A TALE OF TWO “GLOBALIZATIONS”: CAPITAL FLOWS FROM RICH TO POOR IN TWO ERAS OF GLOBAL FINANCE
Moritz Schularick ()
Economic History from EconWPA
In this paper we take a comparative look at capital flows to less- developed countries in two eras of financial globalization. The paper extends recent research on the developmental effects of international financial integration, long-term trends in capital mobility and “globalization in historical perspective”. Analyzing the patterns of international financial integration in the three decades of the classical gold standard and after 1990 we show that investment in developing countries was a central element of 19th century financial globalization, but plays only a minor role today. The Lucas paradox of capital failing to flow from rich to poor has grown much stronger. In historical perspective, today’s financial globalization is marked by massive diversification flows between high-income economies and a relative marginalization of less-developed economies.
Keywords: globalization; capital flows; development finance; capital market integration; economic history (search for similar items in EconPapers)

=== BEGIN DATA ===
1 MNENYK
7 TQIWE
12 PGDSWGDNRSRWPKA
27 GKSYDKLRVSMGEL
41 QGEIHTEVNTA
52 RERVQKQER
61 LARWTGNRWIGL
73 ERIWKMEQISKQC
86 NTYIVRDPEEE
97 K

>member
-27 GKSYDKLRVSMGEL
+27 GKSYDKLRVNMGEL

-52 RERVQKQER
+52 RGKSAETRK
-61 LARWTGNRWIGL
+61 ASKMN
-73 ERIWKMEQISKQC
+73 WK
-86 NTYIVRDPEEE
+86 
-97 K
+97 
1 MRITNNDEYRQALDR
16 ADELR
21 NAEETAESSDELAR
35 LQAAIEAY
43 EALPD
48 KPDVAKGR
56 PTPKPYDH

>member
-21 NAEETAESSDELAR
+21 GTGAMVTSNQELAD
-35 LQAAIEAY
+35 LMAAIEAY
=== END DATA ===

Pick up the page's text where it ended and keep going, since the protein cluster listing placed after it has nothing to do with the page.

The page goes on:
JEL-codes: F3 (search for similar items in EconPapers)
New Economics Papers: this item is included in nep-fmk and nep-his
Note: Type of Document - pdf; pages: 25
References: View references in EconPapers View complete reference list from CitEc
Citations Track citations by RSS feed
Downloads: (external link)
Journal Article: A tale of two 'globalizations': capital flows from rich to poor in two eras of global finance (2006)
This item may be available elsewhere in EconPapers: Search for items with the same title.
Export reference: BibTeX
RIS (EndNote, ProCite, RefMan)
Persistent link: http://EconPapers.repec.org/RePEc:wpa:wuwpeh:0509001
Access Statistics for this paper
More papers in Economic History from EconWPA
Series data maintained by EconWPA ().